A hipster's dream come true - Passion Pit

Passion Pit lead singer Michael Angelakos was a hit with the crowd.

Artist: Passion Pit

Venue: Esplanade Concert Hall

Attendance: 1,100

When: Last Tuesday

Midway through Passion Pit's first Singapore show, a voice rang out in the Esplanade Concert Hall. One female fan, clearly unable to rein in her excitement, yelled: "I want to make love to your beard!"

Her unbridled, passionate exclamation - which elicited whoops and laughter from other concert-goers - had been directed at the American electropop outfit's lead singer, Michael Angelakos.

The 24-year-old - in his skinny jeans and tie, and sporting a thick, full beard - epitomises the term "hipster".

Like attracts like, for most of the 1,100-strong audience were mostly young hipsters rocking horn-rimmed glasses and pencil-thin moustaches, for instance.

Performance-wise, the Boston band were a dream come true for their ardent following, who lost their too-cool vibe the moment the indie darlings appeared on stage, getting on their feet and cheering raucously.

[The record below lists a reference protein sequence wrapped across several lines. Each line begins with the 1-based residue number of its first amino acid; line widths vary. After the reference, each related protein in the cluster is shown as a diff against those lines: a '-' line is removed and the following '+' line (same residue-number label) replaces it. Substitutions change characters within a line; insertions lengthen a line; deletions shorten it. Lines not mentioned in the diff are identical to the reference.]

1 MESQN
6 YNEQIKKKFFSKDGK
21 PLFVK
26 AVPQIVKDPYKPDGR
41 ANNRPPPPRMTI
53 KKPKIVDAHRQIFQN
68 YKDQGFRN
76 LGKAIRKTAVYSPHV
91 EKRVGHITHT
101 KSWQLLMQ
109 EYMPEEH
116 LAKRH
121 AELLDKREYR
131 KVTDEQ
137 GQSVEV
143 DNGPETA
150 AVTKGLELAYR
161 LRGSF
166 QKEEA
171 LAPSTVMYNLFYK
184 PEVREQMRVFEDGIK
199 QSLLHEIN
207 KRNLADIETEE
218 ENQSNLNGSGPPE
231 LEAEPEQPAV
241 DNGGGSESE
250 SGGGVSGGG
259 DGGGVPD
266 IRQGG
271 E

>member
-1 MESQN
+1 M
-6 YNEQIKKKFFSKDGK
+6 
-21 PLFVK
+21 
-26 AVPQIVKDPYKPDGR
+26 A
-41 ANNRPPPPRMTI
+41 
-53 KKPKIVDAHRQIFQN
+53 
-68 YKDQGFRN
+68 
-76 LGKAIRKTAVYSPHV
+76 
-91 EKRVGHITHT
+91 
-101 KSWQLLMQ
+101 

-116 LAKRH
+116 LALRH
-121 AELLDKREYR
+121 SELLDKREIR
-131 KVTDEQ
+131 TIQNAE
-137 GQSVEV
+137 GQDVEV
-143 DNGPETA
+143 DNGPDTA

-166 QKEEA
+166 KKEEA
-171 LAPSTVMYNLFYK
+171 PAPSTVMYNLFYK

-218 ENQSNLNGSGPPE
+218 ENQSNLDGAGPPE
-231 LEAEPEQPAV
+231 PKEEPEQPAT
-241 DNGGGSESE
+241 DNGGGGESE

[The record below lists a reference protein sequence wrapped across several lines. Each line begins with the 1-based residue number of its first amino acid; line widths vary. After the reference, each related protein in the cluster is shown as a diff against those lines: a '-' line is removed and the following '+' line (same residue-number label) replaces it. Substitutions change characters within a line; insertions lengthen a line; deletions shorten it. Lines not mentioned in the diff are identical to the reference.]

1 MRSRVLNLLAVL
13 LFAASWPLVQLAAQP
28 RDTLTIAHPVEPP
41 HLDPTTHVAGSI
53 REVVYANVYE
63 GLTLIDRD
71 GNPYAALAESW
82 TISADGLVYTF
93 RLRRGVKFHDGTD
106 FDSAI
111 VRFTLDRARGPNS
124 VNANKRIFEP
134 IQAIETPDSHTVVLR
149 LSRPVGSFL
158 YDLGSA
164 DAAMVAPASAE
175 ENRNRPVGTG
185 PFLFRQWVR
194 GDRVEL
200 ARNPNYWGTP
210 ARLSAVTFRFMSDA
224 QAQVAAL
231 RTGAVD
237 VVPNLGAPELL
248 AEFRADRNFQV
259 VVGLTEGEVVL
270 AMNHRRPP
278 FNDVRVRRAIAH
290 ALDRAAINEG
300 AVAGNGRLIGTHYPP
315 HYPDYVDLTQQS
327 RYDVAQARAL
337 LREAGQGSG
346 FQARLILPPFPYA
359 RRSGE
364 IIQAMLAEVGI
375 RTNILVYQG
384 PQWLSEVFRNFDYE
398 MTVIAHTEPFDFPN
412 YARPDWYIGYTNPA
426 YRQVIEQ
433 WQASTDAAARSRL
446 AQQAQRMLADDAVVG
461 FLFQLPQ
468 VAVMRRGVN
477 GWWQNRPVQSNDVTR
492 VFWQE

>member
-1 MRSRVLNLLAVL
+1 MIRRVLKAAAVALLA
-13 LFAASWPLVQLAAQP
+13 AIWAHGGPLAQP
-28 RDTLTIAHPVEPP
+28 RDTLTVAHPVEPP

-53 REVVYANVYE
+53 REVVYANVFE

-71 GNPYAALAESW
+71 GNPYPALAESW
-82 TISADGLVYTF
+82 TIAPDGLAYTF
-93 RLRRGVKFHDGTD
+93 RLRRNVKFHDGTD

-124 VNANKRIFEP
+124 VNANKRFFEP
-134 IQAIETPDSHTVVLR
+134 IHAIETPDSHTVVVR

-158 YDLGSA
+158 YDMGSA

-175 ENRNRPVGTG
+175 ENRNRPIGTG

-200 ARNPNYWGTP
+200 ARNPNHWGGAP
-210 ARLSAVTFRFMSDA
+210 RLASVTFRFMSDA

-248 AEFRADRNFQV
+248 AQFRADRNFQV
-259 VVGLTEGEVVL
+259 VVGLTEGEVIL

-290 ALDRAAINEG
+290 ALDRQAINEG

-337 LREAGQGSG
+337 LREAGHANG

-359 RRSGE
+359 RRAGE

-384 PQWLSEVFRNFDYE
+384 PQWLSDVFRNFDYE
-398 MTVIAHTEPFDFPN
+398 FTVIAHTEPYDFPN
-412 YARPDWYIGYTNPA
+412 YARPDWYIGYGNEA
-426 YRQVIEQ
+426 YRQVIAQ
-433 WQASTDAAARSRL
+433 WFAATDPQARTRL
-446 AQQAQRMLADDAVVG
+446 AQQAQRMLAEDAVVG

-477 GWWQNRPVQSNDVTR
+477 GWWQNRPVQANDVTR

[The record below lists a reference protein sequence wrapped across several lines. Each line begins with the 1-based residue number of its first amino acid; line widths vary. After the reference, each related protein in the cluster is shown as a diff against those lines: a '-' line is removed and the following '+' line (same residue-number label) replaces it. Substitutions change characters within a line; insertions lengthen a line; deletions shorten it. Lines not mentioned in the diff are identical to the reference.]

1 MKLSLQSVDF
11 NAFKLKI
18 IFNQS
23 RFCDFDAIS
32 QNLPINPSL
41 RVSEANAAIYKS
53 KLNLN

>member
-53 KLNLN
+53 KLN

Angelakos - along with keyboardist and guitarist Ian Hultquist, bassist Jeff Apruzzese, drummer Nate Donmoyer, Xander Singh on synths and an additional female sessionist on keyboards - chose to open with their latest single, Take A Walk, from their well-received second album released this year, Gossamer.

What followed was an almost-constant stream of uber-catchy, synth-fuelled numbers with singalong choruses from that album and its predecessor, Manners (2009).

It was near-impossible to take one's eyes off Angelakos, who paced the stage restlessly throughout the 70-minute gig. He frequently whipped his microphone cord around and contorted his body into all sorts of positions as he danced.

However, his voice - though distinct in the way it breezily segued into a lovely falsetto when required - and certain keyboard melodies were sometimes overpowered, such as on songs like Let Your Love Grow Tall (2009).

At other times, on songs like Fold In Your Hands (2009), the band seemed to get caught up in themselves, losing the tight musicianship one would have hoped for.

But Passion Pit - like it or not - are just too cool to be pitch-perfect.


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